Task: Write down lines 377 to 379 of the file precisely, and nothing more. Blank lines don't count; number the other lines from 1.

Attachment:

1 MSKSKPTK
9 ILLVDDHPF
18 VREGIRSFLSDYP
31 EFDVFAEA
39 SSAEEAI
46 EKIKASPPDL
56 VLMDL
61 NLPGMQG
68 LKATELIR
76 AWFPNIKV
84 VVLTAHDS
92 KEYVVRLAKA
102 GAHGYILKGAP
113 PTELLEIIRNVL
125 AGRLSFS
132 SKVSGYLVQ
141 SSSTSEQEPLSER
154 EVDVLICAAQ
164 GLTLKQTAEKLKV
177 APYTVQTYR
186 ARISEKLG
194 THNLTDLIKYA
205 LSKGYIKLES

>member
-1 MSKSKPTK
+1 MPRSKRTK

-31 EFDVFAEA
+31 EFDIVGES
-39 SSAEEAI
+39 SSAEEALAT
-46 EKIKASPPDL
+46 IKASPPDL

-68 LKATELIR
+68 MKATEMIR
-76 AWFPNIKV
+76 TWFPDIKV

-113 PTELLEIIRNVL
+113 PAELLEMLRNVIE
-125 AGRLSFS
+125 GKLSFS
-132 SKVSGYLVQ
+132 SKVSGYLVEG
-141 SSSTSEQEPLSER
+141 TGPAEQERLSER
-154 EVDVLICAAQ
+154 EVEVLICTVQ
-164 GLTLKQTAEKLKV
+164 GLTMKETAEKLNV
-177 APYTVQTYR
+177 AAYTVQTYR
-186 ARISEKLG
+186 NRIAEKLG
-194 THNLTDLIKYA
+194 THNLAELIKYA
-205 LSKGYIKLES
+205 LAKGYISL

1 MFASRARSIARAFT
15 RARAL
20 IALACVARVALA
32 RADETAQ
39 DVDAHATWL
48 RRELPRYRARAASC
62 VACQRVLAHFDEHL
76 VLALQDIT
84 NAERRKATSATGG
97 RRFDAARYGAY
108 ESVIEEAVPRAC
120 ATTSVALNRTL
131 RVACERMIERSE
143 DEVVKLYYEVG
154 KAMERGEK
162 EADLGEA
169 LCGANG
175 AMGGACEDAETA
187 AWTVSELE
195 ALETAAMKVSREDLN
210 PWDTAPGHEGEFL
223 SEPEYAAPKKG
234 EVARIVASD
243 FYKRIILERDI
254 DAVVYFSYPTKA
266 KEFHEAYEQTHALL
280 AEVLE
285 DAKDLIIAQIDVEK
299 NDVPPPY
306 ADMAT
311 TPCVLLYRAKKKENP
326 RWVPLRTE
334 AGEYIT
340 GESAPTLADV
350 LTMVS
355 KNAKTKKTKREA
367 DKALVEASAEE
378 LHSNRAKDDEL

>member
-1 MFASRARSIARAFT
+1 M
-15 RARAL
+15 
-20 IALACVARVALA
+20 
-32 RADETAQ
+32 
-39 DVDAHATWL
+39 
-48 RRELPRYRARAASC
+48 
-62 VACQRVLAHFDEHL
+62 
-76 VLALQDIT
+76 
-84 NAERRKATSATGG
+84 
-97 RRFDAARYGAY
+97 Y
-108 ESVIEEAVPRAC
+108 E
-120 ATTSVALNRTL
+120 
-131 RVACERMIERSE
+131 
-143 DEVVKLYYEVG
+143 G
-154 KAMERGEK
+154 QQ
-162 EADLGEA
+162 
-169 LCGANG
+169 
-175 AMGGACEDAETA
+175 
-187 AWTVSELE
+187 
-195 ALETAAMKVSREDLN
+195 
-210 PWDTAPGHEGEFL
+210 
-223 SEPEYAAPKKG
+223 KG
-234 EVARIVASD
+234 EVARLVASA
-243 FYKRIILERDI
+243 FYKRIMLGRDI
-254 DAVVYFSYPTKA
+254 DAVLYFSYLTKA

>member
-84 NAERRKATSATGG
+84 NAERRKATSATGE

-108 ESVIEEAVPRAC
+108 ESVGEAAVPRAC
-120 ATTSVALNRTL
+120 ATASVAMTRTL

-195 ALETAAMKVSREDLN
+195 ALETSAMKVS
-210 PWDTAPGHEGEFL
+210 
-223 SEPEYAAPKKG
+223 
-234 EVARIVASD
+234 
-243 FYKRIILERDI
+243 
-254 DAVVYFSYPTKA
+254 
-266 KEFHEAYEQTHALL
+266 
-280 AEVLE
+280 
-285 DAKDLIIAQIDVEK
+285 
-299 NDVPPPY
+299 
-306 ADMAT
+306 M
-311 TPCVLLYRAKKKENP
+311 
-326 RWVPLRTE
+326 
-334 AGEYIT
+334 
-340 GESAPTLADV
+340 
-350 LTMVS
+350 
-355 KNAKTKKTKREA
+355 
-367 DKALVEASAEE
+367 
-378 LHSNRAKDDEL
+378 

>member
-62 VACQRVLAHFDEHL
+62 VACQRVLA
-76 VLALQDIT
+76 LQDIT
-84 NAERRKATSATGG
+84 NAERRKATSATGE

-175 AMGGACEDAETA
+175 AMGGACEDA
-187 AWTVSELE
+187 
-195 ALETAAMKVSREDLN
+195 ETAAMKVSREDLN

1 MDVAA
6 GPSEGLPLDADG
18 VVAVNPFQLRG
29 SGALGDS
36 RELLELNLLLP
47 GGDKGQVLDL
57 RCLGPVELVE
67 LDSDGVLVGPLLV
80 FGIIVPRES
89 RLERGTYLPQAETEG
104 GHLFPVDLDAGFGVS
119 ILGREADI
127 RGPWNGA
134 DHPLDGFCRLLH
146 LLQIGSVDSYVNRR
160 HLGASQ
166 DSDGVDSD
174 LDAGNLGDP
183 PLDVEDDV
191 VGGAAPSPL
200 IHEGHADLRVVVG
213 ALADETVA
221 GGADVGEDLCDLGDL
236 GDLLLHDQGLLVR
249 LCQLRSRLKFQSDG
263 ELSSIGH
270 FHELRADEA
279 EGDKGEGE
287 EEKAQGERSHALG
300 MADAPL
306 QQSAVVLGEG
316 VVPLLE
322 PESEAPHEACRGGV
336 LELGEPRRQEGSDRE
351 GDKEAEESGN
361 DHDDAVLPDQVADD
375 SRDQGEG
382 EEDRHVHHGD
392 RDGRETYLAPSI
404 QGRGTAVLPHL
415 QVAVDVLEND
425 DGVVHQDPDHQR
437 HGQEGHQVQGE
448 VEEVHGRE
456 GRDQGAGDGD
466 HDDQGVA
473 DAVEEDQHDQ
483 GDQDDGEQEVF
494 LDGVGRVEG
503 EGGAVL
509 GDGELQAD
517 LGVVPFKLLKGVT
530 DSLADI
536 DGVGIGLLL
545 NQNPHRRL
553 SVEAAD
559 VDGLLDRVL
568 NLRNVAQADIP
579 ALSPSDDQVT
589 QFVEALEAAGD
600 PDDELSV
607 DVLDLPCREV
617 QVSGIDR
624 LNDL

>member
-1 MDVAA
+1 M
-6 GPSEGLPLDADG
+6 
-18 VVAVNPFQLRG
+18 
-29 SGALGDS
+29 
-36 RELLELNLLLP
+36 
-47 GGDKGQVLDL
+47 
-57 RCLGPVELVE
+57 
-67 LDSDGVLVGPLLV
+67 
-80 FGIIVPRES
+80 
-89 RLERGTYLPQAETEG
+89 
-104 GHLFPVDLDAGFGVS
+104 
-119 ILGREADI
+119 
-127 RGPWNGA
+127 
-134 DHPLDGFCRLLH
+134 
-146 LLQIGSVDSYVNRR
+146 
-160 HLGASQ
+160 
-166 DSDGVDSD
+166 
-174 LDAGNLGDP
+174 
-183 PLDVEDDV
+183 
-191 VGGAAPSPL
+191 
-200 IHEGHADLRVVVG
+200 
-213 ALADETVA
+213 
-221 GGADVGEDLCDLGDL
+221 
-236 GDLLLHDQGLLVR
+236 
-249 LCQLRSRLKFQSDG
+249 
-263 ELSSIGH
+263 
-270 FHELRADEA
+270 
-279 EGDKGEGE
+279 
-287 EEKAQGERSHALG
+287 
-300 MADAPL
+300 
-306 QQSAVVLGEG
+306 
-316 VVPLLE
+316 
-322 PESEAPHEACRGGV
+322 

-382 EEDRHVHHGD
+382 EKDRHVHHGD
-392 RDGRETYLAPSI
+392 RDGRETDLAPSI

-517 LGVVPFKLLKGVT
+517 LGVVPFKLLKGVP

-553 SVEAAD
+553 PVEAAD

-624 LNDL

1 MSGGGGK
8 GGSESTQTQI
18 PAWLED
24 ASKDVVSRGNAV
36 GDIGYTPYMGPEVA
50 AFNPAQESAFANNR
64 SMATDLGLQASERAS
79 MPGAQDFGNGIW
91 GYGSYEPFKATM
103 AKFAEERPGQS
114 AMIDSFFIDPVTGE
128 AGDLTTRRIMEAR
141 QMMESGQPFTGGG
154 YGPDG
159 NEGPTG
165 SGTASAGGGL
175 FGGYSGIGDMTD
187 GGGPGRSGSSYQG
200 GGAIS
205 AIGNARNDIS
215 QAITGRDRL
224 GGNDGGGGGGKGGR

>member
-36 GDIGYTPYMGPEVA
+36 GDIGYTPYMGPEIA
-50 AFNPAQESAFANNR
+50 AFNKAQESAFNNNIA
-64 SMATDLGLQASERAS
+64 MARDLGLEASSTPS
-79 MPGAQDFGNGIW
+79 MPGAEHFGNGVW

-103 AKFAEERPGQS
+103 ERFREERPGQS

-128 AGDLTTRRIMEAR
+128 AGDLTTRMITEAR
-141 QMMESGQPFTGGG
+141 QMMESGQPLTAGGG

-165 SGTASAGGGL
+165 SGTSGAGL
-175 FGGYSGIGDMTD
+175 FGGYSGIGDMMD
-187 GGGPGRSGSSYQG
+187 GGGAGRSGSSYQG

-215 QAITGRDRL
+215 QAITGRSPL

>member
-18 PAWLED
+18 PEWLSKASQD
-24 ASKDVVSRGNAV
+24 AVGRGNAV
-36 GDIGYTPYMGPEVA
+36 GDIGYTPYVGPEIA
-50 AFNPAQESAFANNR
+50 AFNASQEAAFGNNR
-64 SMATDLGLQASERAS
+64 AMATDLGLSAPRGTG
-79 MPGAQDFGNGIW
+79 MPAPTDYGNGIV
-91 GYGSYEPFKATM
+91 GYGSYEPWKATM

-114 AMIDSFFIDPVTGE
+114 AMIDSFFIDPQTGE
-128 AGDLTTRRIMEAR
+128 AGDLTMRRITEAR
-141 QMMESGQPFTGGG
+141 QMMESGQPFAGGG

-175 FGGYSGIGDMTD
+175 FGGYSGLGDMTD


-128 AGDLTTRRIMEAR
+128 AGDLTTRMITEAR
-141 QMMESGQPFTGGG